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Monday, 11 January 2016

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Well, I see Ziggy Stardust has died. I knew he was sick but not how bad. David you really must make an effort to be more trendy, at least in a retro sort of way. Glam rock hardest hit.

Zounds Sir! You curmodgeonly old so and so. Bowie differed from most in that he was a real talent

Now he is dead his name will be better known as I understand he still has cash. Let open season on his memory begin. Be a few days before the first one remembers being abused back in 1975.

Well, a popular entertainer has died. May he rest in peace. Now, what's the rest of the news?

Didn't he invent a knife, or was that somebody else?

Perhaps the acerbic Julie Birchill sums it up best:

"By 9am this morning, I’d turned down two offers from two newspapers to write about the freshly-dead David Bowie. I told both plainly what I felt: ‘I haven’t been a fan since I was a teenager, when I worshipped him, and I don’t want to add to the chorus of people with nothing to say, but who’ll say it anyway, for a fee.’"

http://blogs.spectator.co.uk/2016/01/please-spare-us-the-sob-signalling-over-david-bowie/?utm_source=Adestra&utm_medium=email&utm_campaign=Lunchtime_Espresso_11012016

I do like some of his music. Whatever else he was he was a true original. RIP

David,

You will have to make a late New Year resolution to take in more modern culture. David Bowie was nothing less than a Mozart of the contemporary music scene. He was completely unique and his music will still be listened to and played many hundred years from hence. I can give him no higher praise than that. A world class talent is no longer with us.

But an original what, exactly, Timbo?

And Richard, I worry about you - "a Mozart" - have you been on the vodka or something?!

Still poking the turd, eh Duffers!

I would say he was a perfect example of an English eccentric in that he lived on the outer edges of the bell curve in the arty farty things he did really well.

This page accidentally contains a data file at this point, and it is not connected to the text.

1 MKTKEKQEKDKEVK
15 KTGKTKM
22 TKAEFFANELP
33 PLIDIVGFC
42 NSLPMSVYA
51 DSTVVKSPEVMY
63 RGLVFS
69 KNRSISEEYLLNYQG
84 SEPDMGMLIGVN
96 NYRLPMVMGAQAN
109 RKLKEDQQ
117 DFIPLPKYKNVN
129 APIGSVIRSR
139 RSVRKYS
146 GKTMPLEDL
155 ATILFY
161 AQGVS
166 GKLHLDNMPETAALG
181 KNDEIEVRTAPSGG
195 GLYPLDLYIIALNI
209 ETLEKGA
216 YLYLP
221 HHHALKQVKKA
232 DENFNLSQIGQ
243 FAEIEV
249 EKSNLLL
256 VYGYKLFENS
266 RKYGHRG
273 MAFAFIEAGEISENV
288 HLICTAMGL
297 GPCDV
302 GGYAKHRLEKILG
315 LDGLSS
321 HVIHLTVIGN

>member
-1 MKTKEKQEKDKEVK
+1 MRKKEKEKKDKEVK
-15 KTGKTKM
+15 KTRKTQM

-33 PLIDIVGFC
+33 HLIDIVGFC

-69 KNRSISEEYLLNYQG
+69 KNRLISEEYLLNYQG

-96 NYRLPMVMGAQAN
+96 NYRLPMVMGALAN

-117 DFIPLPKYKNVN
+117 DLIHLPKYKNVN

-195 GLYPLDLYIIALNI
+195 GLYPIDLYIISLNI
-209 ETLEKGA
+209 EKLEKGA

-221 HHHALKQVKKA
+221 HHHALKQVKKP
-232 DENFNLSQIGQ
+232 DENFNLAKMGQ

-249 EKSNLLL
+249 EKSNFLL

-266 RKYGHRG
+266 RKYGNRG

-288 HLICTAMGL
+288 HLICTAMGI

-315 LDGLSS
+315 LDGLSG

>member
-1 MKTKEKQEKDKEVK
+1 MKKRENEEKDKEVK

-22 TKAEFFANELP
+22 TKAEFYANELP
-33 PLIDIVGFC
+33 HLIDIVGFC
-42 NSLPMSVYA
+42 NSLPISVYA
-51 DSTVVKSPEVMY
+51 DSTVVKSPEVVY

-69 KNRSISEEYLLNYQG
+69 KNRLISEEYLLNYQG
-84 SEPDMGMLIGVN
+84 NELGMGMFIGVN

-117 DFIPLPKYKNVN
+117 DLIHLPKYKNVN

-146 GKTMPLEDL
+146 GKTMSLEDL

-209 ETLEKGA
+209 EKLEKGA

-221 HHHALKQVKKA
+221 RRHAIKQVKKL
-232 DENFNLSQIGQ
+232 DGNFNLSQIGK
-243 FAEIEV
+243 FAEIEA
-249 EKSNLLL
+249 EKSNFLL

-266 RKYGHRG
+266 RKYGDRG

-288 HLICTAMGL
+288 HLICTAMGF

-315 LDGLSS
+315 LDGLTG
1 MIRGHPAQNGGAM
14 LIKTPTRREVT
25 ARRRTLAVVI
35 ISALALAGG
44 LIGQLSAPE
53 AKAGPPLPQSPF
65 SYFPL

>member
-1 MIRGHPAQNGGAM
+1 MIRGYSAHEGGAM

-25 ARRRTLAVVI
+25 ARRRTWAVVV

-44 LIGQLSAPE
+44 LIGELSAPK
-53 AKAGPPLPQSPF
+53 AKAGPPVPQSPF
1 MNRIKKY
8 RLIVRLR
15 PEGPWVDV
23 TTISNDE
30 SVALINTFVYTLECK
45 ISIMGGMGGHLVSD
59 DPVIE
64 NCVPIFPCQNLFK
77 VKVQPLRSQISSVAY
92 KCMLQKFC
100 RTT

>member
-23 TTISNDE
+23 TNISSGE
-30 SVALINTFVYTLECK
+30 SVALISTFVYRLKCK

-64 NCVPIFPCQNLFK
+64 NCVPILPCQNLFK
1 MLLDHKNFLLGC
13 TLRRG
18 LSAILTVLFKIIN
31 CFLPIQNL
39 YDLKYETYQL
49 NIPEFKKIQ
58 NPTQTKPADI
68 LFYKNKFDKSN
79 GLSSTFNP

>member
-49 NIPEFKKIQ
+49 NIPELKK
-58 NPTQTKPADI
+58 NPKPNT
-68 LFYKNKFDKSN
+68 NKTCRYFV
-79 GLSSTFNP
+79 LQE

(I think you're just being hyper grumpy because of the Lurge.)

True, Timbo, it doesn't improve my temper!

If Byron had written music he would have been a better comparison - "Mad, bad and dangerous to know." Bowie was also the kind of person I would have travelled a long distance to avoid meeting, but his artistic legacy is huge and will last a very long time.

Mr. Bowie was widely known...http://malcolmpollack.com/2016/01/11/david-bowie-1947-2016/

Sorry, Richard, but anyone who has to keep dressing up as a different sort of clown each decade is covering up inadequacies. Why couldn't he just sing like Frankie did? Well, mostly because he couldn't sing like Frankie did and nor could he write songs good enough to enter the Great American Songbook. Still, it's not for me to opine given that I have never heard the man sing until today!

Yes, Whiters, I read Malcolm's paean but then he knew the man personally and perhaps that swung it.

I did like his music and have his greatest hits LP in the loft along with many others. Need to buy a turntable to play them all again some time. He was a supporter of the Union and not a narrow minded numptie.

This just about sums it up: "He had a couple of songs I liked, but I wouldn't consider myself a fan. He was a landmark, but on a route I never took."
I stole it from a commenter on another blog.

"A different sort of clown each decade"

Now now, David. Knowing what I know about the RSS costume department, surely the same remark could be directed at both our good selves!

"his music will still be listened to and played many hundred years from hence"

Somehow I don't think so.

Bach and Beethoven, maybe; transient popular music stars less so.

Let's get a sense of proportion, shall we?

Richard, I trust you are not referring to my definitive performance as 'Launcelot Gobbo'!

Alas, Andrew, we're not very good at 'a sense of proportion' here!

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